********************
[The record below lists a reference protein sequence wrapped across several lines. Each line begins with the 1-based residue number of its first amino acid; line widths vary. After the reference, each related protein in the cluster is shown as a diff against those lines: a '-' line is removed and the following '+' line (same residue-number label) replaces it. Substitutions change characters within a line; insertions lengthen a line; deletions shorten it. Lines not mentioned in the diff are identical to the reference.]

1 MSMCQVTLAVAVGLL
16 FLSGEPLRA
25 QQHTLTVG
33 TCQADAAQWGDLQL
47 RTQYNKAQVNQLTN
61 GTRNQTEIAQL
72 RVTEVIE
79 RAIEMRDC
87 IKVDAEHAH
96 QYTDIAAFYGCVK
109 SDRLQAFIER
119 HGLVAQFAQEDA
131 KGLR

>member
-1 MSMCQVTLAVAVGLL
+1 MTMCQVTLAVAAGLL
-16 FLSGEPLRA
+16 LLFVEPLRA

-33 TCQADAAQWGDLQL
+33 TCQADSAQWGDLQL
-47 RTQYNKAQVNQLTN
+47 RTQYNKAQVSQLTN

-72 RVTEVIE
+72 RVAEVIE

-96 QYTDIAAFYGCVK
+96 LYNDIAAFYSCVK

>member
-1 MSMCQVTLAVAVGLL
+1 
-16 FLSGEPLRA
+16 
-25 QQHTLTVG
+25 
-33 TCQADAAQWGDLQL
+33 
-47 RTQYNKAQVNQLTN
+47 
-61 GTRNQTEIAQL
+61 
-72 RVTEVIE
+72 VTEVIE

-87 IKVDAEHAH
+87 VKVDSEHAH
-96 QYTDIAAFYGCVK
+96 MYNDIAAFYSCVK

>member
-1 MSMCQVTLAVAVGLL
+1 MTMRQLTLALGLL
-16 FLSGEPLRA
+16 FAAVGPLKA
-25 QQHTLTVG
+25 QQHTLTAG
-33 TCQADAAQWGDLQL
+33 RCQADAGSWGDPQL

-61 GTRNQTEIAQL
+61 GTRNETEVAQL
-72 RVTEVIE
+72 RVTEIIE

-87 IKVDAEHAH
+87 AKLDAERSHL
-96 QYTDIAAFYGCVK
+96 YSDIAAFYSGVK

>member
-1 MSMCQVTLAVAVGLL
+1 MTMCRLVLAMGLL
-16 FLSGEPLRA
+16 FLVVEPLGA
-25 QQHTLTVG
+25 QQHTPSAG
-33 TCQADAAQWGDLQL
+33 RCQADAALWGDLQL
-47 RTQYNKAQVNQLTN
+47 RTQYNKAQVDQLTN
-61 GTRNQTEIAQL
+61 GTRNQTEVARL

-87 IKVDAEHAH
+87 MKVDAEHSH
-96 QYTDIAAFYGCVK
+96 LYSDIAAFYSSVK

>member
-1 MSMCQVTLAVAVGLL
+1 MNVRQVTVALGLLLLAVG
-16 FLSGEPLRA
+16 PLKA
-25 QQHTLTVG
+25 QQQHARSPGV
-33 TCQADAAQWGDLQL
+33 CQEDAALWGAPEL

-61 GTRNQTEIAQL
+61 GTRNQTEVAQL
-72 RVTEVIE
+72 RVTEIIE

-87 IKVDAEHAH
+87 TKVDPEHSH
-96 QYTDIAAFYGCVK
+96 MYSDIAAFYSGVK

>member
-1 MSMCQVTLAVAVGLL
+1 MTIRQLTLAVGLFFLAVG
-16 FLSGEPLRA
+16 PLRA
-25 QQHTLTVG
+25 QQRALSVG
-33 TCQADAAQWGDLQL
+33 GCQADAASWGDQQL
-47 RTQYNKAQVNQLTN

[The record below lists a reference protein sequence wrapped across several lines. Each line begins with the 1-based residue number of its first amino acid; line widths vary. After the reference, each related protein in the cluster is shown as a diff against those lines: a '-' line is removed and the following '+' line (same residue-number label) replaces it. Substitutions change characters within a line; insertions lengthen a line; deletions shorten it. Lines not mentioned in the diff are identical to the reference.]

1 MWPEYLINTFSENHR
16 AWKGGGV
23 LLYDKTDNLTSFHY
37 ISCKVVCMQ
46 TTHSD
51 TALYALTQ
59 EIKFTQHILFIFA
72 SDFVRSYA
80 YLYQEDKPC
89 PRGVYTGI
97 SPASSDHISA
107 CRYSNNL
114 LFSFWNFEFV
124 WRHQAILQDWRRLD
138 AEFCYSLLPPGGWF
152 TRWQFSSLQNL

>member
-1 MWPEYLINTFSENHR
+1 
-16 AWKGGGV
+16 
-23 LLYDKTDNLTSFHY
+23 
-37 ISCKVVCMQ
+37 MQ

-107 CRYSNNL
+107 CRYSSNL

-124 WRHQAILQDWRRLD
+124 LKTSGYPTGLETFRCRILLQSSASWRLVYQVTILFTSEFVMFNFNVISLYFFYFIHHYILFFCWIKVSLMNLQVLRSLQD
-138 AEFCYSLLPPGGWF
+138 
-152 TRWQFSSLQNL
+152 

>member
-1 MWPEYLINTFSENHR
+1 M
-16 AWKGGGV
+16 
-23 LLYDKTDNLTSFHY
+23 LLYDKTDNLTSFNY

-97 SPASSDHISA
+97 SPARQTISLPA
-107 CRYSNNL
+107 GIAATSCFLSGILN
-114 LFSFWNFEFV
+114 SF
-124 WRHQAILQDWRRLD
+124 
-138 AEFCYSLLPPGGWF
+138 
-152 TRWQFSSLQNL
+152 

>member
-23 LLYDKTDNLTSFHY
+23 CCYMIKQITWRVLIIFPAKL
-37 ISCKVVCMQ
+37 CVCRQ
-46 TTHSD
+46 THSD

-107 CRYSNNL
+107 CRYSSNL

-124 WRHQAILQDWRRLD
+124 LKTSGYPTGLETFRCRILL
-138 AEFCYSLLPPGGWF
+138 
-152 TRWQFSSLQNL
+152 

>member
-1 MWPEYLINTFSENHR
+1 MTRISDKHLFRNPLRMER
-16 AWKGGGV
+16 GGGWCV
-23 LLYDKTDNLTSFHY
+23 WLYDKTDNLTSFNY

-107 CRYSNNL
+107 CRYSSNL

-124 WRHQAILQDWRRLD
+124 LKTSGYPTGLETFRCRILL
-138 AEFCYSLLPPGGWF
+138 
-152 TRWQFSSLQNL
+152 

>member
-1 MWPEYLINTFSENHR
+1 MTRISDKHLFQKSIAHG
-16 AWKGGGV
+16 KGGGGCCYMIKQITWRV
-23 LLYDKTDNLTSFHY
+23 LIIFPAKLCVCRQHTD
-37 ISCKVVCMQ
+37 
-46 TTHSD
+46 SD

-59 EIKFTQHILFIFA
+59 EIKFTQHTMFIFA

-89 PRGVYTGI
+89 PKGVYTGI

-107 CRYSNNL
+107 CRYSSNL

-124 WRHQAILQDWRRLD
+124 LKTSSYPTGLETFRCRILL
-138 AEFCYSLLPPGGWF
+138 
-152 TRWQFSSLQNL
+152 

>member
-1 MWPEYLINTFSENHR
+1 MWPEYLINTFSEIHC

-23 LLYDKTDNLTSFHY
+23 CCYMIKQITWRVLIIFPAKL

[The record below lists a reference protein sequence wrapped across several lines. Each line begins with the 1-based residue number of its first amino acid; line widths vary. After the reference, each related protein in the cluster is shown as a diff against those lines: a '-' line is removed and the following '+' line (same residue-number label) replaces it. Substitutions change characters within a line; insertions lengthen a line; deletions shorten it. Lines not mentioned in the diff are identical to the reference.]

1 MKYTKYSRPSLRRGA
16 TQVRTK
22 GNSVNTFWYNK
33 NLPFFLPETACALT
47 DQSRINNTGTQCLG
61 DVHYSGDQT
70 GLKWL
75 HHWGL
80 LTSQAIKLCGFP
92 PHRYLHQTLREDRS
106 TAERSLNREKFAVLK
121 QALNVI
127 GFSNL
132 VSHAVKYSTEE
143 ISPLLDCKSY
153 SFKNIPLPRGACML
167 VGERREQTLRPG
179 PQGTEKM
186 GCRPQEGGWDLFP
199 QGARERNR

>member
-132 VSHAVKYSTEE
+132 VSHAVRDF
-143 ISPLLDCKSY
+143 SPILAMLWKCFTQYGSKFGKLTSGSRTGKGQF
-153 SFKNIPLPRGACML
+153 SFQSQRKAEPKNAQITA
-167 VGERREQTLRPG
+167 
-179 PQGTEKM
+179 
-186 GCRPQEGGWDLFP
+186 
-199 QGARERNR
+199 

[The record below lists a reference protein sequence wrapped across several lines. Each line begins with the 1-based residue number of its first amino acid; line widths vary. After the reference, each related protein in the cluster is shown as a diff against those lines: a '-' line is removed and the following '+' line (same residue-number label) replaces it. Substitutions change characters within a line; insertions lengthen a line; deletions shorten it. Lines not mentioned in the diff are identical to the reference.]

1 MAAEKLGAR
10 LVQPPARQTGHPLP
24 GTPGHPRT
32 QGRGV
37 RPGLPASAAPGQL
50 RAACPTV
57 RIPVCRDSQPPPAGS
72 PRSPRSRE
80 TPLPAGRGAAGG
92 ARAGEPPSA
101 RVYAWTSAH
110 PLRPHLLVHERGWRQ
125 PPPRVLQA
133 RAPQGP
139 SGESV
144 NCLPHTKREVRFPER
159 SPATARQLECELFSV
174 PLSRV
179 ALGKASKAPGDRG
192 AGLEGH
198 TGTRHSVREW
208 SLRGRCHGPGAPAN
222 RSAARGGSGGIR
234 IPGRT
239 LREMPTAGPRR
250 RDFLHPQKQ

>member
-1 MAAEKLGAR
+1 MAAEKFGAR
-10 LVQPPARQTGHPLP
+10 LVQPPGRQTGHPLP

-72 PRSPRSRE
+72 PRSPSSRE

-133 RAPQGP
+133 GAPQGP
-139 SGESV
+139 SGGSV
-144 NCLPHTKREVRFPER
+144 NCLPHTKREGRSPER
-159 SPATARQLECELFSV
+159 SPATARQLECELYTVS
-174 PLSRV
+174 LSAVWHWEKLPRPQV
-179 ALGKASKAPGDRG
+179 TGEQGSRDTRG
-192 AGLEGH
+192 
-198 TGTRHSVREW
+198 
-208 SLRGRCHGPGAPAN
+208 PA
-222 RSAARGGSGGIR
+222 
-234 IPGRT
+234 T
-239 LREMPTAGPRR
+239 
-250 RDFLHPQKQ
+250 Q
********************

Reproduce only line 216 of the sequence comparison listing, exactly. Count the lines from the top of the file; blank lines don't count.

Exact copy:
+1 MWPEYLINTFSEIHC